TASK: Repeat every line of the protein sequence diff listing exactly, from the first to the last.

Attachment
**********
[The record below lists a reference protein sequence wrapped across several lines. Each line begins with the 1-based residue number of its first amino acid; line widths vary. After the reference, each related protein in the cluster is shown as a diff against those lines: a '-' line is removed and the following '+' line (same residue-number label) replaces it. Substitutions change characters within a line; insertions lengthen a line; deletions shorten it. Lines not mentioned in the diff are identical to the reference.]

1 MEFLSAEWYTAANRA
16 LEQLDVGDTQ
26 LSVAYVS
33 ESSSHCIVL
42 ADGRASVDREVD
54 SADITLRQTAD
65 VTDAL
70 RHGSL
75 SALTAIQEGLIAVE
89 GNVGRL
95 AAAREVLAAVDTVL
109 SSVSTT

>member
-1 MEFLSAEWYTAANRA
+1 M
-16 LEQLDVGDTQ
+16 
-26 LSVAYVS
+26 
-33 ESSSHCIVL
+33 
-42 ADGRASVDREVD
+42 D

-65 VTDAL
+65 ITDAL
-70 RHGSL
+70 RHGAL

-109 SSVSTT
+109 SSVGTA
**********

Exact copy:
[The record below lists a reference protein sequence wrapped across several lines. Each line begins with the 1-based residue number of its first amino acid; line widths vary. After the reference, each related protein in the cluster is shown as a diff against those lines: a '-' line is removed and the following '+' line (same residue-number label) replaces it. Substitutions change characters within a line; insertions lengthen a line; deletions shorten it. Lines not mentioned in the diff are identical to the reference.]

1 MEFLSAEWYTAANRA
16 LEQLDVGDTQ
26 LSVAYVS
33 ESSSHCIVL
42 ADGRASVDREVD
54 SADITLRQTAD
65 VTDAL
70 RHGSL
75 SALTAIQEGLIAVE
89 GNVGRL
95 AAAREVLAAVDTVL
109 SSVSTT

>member
-1 MEFLSAEWYTAANRA
+1 M
-16 LEQLDVGDTQ
+16 
-26 LSVAYVS
+26 
-33 ESSSHCIVL
+33 
-42 ADGRASVDREVD
+42 D

-65 VTDAL
+65 ITDAL
-70 RHGSL
+70 RHGAL

-109 SSVSTT
+109 SSVGTA